Designing a dream
Posted on: September 14, 2012
Tanya Baker, a graphic designer, author and breast cancer survivor, credits an education at College of the Mainland with helping her to reach her goals.
A COM professor “was the spark to ignite my flame,” said Baker.
Currently working at Texas A&M University, Baker is a communications specialist and webmaster for the Sea Grant program, which develops and supports research, outreach and education programs.
After leaving the military due to medical issues and holding a number of odd jobs, including working for a veterinarian, Baker realized she wanted to do something else with her life.
“Cleaning out dog cages will make you find your focus really fast,” she said.
She’d loved graphic design since high school and enrolled in College of the Mainland’s Graphic Design Certificate Program with Sandra Duvall as her graphic design instructor.
“She must have seen something in me because I remember her asking me to go to Houston with her to learn about the Apple computers,” she said.
Together they learned and shared information with the rest of the class as COM transitioned from the old imagesetter to the new Macintosh technology.
After completing her certificate, Baker worked as a graphic designer with a small monthly publication and copy place and later with the newspapers Texas City Sun and Galveston Daily News.
“COM helped me realize my calling,” she said. “I can honestly say I always enjoyed my work.”
In 2004 Baker realized that to advance her career she needed more than a certificate, and she again enrolled at COM, this time aiming for an associate degree in graphic design.
“Going back to school did allow me to develop … better skills using the most current software,” she said. “[COM professors] Coleena Jackson and Freda O'Connor are great instructors and understand both the younger generation taking classes and the older students going back to school.”
Just a few months after returning to school, she faced a new challenge when she was diagnosed with breast cancer. While working and going to college, both full-time, she underwent three surgeries. With her professors’ support and her drive to succeed, she persevered.
“I was in class one week after a mastectomy,” she said. “I was there with the help of friends and the instructors.”
Baker graduated in 2005 with honors and moved to College Station to take her current position with Texas A&M.
She enjoys her work and continues to learn. In 2008 she completed the Apple Certificate Program, which in 10 days taught her to troubleshoot and repair Macintosh computers, and passed the two exams to earn her certificate.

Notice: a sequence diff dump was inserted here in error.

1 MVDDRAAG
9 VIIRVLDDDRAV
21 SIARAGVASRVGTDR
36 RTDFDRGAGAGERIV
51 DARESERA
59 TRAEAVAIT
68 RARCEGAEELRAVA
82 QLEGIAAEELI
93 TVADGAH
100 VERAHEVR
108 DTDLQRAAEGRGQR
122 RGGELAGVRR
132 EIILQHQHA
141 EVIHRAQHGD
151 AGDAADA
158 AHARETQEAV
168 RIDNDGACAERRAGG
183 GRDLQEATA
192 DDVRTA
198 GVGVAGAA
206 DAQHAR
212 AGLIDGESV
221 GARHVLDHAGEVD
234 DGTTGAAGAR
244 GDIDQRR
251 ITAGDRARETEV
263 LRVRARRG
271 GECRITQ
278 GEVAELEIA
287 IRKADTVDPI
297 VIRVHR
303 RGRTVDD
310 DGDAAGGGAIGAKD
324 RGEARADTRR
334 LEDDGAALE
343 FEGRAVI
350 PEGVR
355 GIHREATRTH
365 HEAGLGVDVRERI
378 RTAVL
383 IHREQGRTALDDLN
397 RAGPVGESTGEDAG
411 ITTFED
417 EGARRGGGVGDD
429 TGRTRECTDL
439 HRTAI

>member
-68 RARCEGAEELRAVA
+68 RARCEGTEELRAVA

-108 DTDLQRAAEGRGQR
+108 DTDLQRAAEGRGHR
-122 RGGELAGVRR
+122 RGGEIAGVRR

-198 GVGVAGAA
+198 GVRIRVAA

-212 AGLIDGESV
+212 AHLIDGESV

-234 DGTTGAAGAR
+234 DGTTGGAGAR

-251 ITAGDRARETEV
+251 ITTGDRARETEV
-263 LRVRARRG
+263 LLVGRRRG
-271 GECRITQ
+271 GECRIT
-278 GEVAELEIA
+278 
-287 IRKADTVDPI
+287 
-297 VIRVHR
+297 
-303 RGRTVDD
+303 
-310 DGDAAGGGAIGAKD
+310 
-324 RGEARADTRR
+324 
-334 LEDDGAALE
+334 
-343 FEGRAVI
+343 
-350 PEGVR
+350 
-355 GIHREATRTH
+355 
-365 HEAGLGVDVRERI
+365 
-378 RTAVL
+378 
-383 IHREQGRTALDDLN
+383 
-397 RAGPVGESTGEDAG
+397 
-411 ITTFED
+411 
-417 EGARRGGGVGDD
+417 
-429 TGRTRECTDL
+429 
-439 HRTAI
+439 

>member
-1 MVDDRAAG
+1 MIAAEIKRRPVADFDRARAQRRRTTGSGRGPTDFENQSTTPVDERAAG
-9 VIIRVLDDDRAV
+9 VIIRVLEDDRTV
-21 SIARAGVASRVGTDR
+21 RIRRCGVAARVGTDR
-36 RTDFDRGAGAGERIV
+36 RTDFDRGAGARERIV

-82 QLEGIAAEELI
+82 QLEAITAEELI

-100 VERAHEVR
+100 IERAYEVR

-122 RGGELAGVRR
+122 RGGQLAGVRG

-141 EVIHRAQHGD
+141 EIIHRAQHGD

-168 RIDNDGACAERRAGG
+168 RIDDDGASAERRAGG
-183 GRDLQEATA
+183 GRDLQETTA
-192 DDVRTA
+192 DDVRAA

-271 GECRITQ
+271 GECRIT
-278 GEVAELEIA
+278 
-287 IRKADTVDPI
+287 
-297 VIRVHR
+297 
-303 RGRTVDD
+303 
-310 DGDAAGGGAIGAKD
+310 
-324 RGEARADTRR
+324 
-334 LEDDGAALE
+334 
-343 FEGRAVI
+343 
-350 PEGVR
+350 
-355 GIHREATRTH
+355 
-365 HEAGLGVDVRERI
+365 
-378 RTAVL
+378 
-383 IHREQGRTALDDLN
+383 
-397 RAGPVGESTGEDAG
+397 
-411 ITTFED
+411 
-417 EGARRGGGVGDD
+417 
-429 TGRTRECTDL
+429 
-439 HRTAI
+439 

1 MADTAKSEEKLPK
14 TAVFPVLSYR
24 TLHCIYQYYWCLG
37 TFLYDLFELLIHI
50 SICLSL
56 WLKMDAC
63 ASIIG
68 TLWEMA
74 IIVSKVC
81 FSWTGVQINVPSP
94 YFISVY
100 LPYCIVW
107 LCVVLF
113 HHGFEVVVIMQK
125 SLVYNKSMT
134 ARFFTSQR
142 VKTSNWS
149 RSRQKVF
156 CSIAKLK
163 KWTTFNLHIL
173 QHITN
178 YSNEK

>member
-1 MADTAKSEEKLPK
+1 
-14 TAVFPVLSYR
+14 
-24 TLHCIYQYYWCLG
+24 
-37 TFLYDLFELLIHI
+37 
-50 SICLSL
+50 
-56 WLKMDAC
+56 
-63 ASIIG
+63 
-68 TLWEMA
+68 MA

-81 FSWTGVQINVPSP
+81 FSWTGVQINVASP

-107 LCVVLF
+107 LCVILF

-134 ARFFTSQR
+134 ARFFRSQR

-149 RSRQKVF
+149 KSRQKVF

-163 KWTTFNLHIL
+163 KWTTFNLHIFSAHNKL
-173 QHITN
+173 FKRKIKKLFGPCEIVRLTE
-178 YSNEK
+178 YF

“I am very proud to hang my associate degree and my Apple Certificate side by side,” she said.“I am where I am because of the college and its instructors. In 1989 the college gave me the courage to pursue a career in graphic design. In 2005 the college again provided me with the motivation and skill to finish my associate degree and find a ‘day job’ with Texas A&M University.”
Instructor Coleena Jackson remembers her.
“She’d been out in the workforce so she knew how competitive the job market is,” Jackson said. “She was just a jewel to have in the classroom, very eager to learn. I wish I had a classroom full of her because she was so hardworking and eager. It’s neat to see students succeed.”
In addition to her work, Baker has often volunteered her skills to help schools or churches with graphic design projects.
“It's awesome to realize your potential and do the things you enjoy doing not just for money,” she said.
One of the individuals she helped was Carlton Holm, an eight-year-old whom she babysat. Together they wrote a book, "Harvey the Hiccupping Hippopotamus," to keep him busy. Linda Holm, Carlton’s mother and Baker’s former English teacher, suggested they publish it, so Baker queried publishers.
After sending dozens of letters and receiving more than 30 rejections, she finally heard yes when Barron's Educational Series accepted it for publication. She and Carlton then visited elementary schools sharing the story.
She understands the importance of being willing to learn.
“I am proud to say I went to COM not once but twice!” she said. “Was it all easy? No. But I really, really wanted to do more than I was in my current place of employment. College of the Mainland was the place to go! I tell people who complain, ‘If you don't like what you do, go back to school. The doors are open in a community college. You just have to walk in and get a start—even if it is one class at a time.”